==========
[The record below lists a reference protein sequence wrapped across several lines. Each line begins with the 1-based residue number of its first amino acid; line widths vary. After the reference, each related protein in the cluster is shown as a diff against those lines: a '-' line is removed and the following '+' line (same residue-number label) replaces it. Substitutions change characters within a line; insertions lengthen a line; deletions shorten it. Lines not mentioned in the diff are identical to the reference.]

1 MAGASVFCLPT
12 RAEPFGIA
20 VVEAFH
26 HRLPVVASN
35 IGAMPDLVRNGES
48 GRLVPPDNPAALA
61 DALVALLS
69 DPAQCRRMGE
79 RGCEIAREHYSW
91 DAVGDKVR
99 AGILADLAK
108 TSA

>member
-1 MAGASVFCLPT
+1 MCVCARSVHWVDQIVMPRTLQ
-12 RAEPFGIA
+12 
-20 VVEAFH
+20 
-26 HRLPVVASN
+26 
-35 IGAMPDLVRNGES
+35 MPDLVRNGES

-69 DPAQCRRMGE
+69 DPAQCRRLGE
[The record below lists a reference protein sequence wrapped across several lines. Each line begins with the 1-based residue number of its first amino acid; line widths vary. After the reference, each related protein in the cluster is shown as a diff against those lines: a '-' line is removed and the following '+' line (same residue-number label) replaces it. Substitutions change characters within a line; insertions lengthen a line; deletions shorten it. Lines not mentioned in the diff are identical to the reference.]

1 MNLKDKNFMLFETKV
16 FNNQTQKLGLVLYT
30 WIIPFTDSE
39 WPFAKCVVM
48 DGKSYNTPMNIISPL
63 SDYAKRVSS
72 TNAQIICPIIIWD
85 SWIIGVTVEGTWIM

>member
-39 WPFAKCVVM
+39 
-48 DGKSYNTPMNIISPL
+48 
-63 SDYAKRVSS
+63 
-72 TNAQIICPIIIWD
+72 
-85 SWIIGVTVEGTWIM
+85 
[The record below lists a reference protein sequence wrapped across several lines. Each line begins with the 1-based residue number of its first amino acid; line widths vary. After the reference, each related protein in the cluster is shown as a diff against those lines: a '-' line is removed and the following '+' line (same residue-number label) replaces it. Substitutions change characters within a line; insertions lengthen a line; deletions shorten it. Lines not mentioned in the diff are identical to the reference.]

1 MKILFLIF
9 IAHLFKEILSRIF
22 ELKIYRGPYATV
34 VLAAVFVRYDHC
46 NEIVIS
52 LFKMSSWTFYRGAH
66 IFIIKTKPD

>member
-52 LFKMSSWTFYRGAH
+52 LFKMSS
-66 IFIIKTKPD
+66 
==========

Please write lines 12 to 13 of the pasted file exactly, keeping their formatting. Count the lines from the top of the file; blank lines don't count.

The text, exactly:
99 AGILADLAK
108 TSA